Archie goes to open the new law term …”WILL THERE BE A BOYCOTT?

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With all the controversy surrounding him, Chief Justice Ivor Archie takes centre stage on Monday when he opens the 2018-2019 law term.

The Law Association has stepped up its investigation into allegations made against Archie, and while there were calls for him to resign, Archie has stood firm.

Word on the ground is that lawyers are planning to boycott the opening ceremony. The numbers have been dwindling for years. Less people turned up at the Trinity Cathedral for the inter-faith service. And fewer persons go to the Hall of Justice for the Chief Justice’s address.

What will happen on Monday? Will there be a boycott? Would Archie talk about the trial and tribulations over the last year? What hope can be bring to the judiciary which is at its lowest ebb since Independence?

Archie, 58, has been Chief Justice for the past ten years.

The past year has been a tur­bu­lent one for Archie. The lat­est chal­lenge to his lead­er­ship oc­curred in Ju­ly when two High Court judges, Jus­tice Frank Seep­er­sad and Jus­tice Car­ol Gob­in, ac­cused Archie of abus­ing his pow­er by is­su­ing a press re­lease via the Ju­di­cia­ry in re­sponse to a pri­vate mat­ter he cur­rent­ly had be­fore the Privy Coun­cil.

Archie’s use of his of­fice in this pri­vate mat­ter has been deemed in­ap­pro­pri­ate and un­ac­cept­able by the judges.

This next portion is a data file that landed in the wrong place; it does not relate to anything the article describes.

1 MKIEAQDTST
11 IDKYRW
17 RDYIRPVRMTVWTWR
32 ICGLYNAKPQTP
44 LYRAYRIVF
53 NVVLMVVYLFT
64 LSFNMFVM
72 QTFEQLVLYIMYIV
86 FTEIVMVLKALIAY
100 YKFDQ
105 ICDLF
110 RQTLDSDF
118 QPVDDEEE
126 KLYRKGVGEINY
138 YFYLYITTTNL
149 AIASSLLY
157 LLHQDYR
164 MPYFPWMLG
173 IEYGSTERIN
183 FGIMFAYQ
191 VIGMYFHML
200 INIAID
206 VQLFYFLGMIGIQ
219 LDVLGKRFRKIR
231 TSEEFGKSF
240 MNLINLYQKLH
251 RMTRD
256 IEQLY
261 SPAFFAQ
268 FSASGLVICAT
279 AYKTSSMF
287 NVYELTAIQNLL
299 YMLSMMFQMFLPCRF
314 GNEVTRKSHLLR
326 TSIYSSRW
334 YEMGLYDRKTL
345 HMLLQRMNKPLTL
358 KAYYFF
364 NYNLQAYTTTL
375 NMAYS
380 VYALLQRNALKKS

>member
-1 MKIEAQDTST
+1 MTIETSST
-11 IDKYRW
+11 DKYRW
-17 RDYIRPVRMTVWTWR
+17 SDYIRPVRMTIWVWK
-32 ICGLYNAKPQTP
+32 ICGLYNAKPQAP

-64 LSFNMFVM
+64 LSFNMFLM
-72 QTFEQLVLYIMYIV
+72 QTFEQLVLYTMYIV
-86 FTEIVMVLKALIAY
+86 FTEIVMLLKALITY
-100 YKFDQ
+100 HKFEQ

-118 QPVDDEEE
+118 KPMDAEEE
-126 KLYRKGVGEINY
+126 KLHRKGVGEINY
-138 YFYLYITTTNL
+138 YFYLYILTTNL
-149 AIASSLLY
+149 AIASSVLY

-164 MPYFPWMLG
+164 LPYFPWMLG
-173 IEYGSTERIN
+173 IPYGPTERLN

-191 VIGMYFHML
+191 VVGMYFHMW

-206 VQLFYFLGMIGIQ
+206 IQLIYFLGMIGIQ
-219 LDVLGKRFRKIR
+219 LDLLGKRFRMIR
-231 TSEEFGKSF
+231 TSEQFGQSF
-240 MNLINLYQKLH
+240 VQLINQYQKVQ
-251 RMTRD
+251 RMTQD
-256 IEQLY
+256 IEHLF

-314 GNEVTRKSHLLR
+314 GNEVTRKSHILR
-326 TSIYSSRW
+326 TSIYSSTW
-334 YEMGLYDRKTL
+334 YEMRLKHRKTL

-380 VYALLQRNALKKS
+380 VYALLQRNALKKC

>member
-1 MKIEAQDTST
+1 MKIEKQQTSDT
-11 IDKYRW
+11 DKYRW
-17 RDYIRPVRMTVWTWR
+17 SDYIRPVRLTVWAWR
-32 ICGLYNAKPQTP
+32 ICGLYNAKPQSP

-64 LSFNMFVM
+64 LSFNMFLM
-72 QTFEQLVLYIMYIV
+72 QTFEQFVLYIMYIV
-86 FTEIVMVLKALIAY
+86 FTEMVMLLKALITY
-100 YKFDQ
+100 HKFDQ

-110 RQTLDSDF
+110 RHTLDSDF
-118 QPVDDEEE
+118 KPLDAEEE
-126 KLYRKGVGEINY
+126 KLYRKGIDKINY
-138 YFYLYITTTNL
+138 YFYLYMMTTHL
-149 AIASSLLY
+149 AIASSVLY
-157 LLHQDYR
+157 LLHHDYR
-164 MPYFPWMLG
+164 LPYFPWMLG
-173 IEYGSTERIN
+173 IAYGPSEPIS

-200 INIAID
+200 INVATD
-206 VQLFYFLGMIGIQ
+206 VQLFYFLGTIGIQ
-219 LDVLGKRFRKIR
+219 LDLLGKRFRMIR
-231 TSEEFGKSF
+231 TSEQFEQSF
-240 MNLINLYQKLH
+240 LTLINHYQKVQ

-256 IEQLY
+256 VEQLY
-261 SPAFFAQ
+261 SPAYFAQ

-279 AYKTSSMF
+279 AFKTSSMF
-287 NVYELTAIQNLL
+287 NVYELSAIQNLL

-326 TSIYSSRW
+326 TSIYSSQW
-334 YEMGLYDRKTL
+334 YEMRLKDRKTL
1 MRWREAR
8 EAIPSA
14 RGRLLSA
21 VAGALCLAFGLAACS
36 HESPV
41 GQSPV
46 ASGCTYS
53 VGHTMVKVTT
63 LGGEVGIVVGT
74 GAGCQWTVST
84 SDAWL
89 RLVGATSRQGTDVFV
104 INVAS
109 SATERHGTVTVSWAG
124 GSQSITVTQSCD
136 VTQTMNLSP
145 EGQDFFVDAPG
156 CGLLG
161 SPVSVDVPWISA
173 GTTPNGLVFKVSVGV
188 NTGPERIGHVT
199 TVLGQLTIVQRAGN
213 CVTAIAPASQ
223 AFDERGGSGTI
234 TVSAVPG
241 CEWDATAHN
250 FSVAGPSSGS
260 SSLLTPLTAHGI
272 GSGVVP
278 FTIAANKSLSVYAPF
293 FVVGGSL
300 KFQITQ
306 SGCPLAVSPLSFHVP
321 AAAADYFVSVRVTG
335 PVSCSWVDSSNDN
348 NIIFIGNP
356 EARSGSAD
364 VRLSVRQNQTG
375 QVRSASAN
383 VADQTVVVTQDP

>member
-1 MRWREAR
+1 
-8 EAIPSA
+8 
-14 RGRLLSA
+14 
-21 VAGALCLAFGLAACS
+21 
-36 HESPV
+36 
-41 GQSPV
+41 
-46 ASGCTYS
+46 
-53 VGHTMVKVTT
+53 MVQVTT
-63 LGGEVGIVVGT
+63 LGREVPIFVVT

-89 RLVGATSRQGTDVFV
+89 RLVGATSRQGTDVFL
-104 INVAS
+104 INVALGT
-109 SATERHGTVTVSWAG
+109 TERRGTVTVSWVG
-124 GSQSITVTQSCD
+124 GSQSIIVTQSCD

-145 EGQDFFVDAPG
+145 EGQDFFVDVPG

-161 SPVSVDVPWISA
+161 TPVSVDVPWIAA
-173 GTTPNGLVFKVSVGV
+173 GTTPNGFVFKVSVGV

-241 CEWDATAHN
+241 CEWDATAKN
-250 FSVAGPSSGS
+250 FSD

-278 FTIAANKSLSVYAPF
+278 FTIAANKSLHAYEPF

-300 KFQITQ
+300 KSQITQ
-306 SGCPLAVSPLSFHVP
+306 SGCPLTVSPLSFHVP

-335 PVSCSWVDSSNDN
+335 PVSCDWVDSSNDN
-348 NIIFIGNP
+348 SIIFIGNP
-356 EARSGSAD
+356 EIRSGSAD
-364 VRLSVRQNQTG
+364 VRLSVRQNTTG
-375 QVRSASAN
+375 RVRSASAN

How­ev­er, in re­sponse to con­cerns raised, Archie told the judges that their time would be more pro­duc­tive­ly em­ployed at­tend­ing to their own jobs and al­low­ing him to at­tend to his.

This con­tro­ver­sy sur­round­ing Chief Jus­tice Ivor Archie arose late last year in a se­ries of Express articles which ac­cused him of at­tempt­ing to per­suade judges to change their state-pro­vid­ed se­cu­ri­ty in favour of a pri­vate com­pa­ny where his friend and con­vict­ed fraud­ster, Dil­lian John­son, worked. Archie was al­so ac­cused of at­tempt­ing to fast-track Hous­ing De­vel­op­ment Cor­po­ra­tion (HDC) ap­pli­ca­tions for his friends.

Archie on­ly re­spond­ed to the al­le­ga­tions once, where he de­nied dis­cussing judges’ se­cu­ri­ty but ad­mit­ted to recommending peo­ple for HDC hous­ing. Archie has re­peat­ed­ly re­fused the as­so­ci­a­tion’s re­quest.

In No­vem­ber last year, the Law Association called on Archie to re­spond to the al­le­ga­tion that he dis­cussed the judges’ se­cu­ri­ty with a pri­vate in­di­vid­ual. The as­so­ci­a­tion’s coun­cil then ap­point­ed a sub-com­mit­tee to in­ves­ti­gate the al­le­ga­tions and sought the le­gal ad­vice of two em­i­nent Queen’s Coun­sel to de­ter­mine if the al­le­ga­tions were suf­fi­cient to trig­ger im­peach­ment pro­ceed­ings un­der Sec­tion 137 of the Con­sti­tu­tion.

Archie challenged the Law Association which went all the way to the Privy Coun­cil, which ruled against him in August.

This will be the first time that Paula-Mae Weekes will attend the opening as President. Weekes was therefore as a judge.

Weekes re­tired from the Ju­di­cia­ry on Au­gust 31, 2016 at age 56, long before the mandatory retirement age of 65. There are reports that Archie and Weekes did not see eye-to-eye, and she decided to leave the judiciary before time.

It is something to note that Archie tried to go on sabbatical leave to the United States when Weekes was about to the sworn in.

Outgoing President Anthony Carmona turned down the leave and Archie had no choice but to swear in Weekes at the Queen’s Park Savannah.

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PAULA-MAE WEEKES WHEN SHE WAS A JUDGE
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CHIEF JUSTICE IVOR ARCHIE

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